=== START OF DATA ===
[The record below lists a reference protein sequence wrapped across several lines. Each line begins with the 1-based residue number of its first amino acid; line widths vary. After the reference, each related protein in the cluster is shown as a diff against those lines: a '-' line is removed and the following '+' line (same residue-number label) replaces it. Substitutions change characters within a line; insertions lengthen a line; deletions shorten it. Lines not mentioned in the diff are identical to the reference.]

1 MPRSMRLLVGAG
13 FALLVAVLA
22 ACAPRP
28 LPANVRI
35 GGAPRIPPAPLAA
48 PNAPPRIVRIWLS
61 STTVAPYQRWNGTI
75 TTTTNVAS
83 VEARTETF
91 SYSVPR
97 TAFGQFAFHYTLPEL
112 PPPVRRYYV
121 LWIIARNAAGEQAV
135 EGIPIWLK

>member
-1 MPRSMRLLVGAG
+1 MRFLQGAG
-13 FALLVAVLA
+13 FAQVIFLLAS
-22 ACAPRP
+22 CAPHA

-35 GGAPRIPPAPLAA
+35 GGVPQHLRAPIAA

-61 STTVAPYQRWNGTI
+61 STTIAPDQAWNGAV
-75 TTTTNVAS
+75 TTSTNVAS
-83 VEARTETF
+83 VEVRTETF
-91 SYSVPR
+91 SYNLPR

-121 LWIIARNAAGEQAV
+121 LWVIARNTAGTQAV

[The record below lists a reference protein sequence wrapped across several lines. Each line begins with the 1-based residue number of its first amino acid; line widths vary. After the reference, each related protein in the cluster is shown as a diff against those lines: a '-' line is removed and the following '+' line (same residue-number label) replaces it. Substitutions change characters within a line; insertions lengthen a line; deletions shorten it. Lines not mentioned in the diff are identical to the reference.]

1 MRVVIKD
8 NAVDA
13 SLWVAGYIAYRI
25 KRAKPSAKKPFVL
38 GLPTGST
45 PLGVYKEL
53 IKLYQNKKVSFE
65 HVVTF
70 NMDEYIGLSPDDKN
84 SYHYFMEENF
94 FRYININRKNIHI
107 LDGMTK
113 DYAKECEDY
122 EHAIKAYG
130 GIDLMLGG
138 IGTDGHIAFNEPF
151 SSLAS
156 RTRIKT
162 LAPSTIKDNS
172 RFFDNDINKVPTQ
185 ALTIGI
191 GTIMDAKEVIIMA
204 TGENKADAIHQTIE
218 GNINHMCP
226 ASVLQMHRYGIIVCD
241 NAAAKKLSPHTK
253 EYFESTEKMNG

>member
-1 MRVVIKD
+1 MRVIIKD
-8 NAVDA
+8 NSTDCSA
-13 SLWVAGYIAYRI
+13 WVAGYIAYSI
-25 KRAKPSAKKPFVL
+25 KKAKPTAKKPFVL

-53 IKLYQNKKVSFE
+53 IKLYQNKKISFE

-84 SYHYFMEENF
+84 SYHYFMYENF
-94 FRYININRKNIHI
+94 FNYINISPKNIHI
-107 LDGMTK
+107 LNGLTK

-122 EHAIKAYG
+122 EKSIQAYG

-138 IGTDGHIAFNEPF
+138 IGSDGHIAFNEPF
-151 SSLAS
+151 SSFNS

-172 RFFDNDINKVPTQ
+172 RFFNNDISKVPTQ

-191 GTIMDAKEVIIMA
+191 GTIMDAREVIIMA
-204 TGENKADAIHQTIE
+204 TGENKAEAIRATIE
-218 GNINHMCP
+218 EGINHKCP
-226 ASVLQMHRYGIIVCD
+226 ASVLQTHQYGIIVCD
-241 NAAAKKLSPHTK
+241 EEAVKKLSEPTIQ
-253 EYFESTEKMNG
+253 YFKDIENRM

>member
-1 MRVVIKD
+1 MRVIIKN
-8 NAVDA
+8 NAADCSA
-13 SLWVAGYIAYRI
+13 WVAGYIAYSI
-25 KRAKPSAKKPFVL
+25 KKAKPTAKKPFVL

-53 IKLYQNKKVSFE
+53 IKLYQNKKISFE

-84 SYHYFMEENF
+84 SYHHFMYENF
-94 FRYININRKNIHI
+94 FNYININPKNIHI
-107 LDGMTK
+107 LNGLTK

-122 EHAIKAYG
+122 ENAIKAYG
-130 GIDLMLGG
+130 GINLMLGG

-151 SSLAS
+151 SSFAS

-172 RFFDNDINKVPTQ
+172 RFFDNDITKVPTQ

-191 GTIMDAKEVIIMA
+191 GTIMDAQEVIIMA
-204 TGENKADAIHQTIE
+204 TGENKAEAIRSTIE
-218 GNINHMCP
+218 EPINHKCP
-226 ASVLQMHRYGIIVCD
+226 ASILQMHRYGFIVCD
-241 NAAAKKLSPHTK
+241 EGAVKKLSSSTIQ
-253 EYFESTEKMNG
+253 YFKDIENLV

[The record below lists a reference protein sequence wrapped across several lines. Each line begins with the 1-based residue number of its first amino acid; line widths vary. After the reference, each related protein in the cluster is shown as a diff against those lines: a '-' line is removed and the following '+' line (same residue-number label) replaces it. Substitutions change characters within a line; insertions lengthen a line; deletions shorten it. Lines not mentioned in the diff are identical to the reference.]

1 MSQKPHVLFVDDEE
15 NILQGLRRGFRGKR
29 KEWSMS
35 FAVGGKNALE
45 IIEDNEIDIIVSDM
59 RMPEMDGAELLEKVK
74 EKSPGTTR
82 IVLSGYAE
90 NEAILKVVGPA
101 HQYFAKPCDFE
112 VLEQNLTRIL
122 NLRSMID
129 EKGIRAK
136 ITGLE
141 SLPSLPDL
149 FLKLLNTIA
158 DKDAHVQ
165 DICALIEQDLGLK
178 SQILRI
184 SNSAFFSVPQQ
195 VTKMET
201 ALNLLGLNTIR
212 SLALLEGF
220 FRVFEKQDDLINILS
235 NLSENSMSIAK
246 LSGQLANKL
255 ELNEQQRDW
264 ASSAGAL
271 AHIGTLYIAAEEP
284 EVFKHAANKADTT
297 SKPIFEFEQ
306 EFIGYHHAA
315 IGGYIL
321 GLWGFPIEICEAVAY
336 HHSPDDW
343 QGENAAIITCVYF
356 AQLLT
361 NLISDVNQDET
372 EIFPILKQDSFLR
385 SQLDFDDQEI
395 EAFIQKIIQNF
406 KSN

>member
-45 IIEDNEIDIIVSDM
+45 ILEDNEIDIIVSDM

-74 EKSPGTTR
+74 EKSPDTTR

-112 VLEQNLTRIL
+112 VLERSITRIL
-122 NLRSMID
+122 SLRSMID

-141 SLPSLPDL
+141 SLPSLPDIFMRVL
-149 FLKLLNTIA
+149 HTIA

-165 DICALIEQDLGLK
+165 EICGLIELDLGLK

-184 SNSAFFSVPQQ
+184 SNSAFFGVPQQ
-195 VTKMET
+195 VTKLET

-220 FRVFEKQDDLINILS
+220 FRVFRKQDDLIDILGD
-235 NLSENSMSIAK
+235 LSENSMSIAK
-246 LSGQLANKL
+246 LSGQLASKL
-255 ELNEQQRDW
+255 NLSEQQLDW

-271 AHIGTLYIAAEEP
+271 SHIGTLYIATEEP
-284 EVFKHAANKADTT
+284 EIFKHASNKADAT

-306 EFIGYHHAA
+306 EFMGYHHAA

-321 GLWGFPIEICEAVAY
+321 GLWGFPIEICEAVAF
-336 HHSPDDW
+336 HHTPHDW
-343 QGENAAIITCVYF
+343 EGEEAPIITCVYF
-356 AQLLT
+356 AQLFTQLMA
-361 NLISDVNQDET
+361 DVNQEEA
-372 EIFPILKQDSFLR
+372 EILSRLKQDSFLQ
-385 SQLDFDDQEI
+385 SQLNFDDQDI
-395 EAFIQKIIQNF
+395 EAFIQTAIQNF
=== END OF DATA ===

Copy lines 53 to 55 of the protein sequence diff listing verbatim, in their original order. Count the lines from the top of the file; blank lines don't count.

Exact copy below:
156 RTRIKT
162 LAPSTIKDNS
172 RFFDNDINKVPTQ